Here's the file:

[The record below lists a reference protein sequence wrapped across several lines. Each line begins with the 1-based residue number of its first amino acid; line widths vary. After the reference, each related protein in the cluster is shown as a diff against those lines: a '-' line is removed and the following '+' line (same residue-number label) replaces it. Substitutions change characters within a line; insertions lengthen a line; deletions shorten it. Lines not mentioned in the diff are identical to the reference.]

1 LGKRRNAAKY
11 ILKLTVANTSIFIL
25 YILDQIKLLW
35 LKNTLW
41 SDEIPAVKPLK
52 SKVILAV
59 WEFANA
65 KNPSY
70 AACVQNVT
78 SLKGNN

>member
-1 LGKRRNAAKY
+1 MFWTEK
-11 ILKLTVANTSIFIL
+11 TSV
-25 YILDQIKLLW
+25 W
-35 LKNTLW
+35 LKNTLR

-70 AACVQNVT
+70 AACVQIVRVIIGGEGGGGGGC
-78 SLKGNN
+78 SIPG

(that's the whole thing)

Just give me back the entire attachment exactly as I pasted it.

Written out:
[The record below lists a reference protein sequence wrapped across several lines. Each line begins with the 1-based residue number of its first amino acid; line widths vary. After the reference, each related protein in the cluster is shown as a diff against those lines: a '-' line is removed and the following '+' line (same residue-number label) replaces it. Substitutions change characters within a line; insertions lengthen a line; deletions shorten it. Lines not mentioned in the diff are identical to the reference.]

1 LGKRRNAAKY
11 ILKLTVANTSIFIL
25 YILDQIKLLW
35 LKNTLW
41 SDEIPAVKPLK
52 SKVILAV
59 WEFANA
65 KNPSY
70 AACVQNVT
78 SLKGNN

>member
-1 LGKRRNAAKY
+1 MFWTEK
-11 ILKLTVANTSIFIL
+11 TSV
-25 YILDQIKLLW
+25 W
-35 LKNTLW
+35 LKNTLR

-70 AACVQNVT
+70 AACVQIVRVIIGGEGGGGGGC
-78 SLKGNN
+78 SIPG